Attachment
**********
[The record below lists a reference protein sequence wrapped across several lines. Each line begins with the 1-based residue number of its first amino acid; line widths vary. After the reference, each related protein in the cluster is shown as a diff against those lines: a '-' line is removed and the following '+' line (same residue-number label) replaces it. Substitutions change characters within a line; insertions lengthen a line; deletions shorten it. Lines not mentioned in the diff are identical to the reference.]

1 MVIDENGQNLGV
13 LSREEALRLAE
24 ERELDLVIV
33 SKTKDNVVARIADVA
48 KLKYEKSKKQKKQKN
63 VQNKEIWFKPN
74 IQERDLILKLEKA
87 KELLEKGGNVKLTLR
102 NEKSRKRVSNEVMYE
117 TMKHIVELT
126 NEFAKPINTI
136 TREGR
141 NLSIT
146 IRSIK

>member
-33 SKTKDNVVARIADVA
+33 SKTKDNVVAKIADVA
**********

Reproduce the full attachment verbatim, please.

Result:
[The record below lists a reference protein sequence wrapped across several lines. Each line begins with the 1-based residue number of its first amino acid; line widths vary. After the reference, each related protein in the cluster is shown as a diff against those lines: a '-' line is removed and the following '+' line (same residue-number label) replaces it. Substitutions change characters within a line; insertions lengthen a line; deletions shorten it. Lines not mentioned in the diff are identical to the reference.]

1 MVIDENGQNLGV
13 LSREEALRLAE
24 ERELDLVIV
33 SKTKDNVVARIADVA
48 KLKYEKSKKQKKQKN
63 VQNKEIWFKPN
74 IQERDLILKLEKA
87 KELLEKGGNVKLTLR
102 NEKSRKRVSNEVMYE
117 TMKHIVELT
126 NEFAKPINTI
136 TREGR
141 NLSIT
146 IRSIK

>member
-33 SKTKDNVVARIADVA
+33 SKTKDNVVAKIADVA